Former U.N. Ambassador Nikki Haley leaned into familiar messaging, saying that the country needed to find a “consensus” because Republicans do not have the 60 votes needed in the Senate to pass any nationwide ban.

“Let’s agree on what — how we can ban late-term abortions. Let’s make sure we encourage adoptions and good quality adoptions. Let’s make sure we make contraception accessible,” Haley said.

Meanwhile, Sen. Tim Scott (R-S.C.) pushed several of his fellow 2024 rivals to back a national 15-week ban, though such a bill was introduced in the Senate last year and never advanced.

Biotech entrepreneur Vivek Ramaswamy, for his part, pointed to issues such as access to contraception, adoption and “sexual responsibility for men.”

Those comments came against the backdrop of an election night in which abortion was seen as the major factor propelling Democratic candidates to victory, even when the issue wasn’t directly on the ballot.

In Pennsylvania, voters sent an abortion rights supporter to the state Supreme Court, while Kentucky reelected a Democratic governor who also supported abortion access.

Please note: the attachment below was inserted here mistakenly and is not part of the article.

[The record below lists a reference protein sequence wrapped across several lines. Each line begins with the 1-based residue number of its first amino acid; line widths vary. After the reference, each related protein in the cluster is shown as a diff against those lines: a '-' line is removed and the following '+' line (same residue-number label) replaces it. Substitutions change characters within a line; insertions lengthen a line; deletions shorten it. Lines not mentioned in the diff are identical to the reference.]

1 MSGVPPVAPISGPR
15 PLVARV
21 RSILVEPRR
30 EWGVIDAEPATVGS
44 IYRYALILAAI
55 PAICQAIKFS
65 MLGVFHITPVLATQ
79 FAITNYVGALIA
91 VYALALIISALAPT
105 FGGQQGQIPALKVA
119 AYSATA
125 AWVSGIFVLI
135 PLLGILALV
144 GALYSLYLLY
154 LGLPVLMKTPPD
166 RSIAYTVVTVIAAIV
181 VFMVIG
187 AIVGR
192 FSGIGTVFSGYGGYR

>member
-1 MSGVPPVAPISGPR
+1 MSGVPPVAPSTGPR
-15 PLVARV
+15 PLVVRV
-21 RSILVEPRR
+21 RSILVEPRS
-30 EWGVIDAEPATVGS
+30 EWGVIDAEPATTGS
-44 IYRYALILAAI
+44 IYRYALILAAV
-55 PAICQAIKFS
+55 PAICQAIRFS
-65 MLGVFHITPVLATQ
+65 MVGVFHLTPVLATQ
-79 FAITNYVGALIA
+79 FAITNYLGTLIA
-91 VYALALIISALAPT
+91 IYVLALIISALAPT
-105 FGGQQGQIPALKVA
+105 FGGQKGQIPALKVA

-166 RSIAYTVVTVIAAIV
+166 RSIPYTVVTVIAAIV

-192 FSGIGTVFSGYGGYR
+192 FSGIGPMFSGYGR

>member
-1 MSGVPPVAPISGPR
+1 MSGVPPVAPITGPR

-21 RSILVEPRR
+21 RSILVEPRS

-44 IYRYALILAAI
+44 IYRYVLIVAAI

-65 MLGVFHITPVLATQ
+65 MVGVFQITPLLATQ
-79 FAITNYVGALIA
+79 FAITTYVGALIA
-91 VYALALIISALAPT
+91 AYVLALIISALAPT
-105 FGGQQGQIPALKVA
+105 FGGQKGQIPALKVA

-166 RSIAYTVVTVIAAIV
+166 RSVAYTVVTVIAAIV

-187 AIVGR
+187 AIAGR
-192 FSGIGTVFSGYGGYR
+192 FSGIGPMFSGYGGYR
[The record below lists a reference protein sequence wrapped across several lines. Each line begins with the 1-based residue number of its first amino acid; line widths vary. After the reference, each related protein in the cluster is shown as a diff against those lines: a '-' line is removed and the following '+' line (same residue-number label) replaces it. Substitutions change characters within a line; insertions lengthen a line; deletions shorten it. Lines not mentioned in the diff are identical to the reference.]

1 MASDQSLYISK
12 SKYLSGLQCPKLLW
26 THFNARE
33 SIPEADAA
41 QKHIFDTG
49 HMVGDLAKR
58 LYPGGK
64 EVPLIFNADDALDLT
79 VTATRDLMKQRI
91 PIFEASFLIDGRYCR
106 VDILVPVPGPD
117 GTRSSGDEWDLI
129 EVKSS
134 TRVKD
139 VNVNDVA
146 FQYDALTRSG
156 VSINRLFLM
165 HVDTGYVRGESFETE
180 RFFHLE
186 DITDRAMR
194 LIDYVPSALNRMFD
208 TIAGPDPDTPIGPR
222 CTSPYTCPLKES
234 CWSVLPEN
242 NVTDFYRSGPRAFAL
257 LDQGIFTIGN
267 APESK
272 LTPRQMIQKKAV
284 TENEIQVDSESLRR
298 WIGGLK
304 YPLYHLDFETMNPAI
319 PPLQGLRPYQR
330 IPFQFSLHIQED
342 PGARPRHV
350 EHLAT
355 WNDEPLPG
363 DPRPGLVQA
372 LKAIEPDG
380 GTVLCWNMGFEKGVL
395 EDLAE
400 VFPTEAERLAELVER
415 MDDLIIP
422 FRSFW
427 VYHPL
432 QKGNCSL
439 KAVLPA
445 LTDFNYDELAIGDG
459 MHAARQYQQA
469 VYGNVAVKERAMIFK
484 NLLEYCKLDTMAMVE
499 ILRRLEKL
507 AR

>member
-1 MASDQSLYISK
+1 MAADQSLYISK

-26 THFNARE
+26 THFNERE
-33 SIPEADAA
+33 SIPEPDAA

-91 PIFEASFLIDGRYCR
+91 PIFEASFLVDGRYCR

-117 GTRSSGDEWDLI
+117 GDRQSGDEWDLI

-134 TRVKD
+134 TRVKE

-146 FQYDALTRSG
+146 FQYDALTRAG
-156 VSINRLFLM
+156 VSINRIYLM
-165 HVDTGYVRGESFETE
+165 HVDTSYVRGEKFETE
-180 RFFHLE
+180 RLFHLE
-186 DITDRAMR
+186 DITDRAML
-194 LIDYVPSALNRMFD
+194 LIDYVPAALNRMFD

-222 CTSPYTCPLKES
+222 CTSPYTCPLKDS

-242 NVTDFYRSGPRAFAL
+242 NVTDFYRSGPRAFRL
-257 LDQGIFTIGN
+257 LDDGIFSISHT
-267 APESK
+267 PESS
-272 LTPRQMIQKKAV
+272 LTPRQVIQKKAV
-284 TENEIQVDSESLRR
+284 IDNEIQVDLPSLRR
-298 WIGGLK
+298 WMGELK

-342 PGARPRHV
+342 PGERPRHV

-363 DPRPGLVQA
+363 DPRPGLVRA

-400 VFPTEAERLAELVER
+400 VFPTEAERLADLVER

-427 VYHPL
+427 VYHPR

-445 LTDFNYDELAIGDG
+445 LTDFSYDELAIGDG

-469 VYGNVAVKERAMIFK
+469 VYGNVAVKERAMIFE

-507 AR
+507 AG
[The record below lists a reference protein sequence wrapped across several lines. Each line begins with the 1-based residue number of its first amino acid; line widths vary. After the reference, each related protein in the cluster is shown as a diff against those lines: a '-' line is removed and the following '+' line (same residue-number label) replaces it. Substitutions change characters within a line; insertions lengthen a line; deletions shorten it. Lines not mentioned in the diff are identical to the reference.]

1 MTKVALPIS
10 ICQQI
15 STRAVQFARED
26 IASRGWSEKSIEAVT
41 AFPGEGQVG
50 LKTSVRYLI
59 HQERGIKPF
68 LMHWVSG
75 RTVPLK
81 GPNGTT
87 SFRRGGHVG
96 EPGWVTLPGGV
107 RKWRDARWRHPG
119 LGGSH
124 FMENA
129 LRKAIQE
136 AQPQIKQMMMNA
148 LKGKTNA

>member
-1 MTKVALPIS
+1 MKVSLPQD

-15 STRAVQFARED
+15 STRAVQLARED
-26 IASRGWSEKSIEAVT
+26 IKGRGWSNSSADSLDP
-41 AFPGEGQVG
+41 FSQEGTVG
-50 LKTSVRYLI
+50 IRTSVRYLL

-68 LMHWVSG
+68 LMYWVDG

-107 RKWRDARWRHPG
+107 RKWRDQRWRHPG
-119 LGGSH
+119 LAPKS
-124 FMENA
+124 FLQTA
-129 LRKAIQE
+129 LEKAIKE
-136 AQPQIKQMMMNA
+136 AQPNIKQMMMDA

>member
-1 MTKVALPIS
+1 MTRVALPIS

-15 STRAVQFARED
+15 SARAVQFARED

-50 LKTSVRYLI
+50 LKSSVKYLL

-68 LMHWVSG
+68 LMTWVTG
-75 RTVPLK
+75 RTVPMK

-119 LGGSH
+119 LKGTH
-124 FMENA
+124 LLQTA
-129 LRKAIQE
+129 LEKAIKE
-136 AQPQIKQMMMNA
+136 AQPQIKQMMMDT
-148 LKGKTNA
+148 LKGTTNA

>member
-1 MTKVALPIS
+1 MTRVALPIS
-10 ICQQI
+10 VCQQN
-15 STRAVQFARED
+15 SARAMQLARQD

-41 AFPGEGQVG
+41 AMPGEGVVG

The winning power of abortion was most evident in Ohio, where the ballot measure guaranteeing access to abortion up until fetal viability passed decisively with 57 percent of the vote. Republicans in the state used multiple levers of power at their disposal to try to defeat the measure, but to no avail.

“Ohioans sent a message to the nation last night. Americans support abortion rights and will turn out to vote to protect these rights,” Veronica Ingham, the campaign manager for Ohioans for Reproductive Rights told reporters Wednesday.

Ohio Secretary of State Frank LaRose (R), who is running for U.S. Senate, told The Hill in a statement that abortion won’t be the defining issue on the ballot heading into 2024.

“I will always fight for the rights of the unborn and health care for women,” LaRose said. “As we approach 2024, I firmly believe the economy and what [Sen. Sherrod Brown (D)] has done to Ohio will be the main issue that voters will be weighing when they cast their ballots.”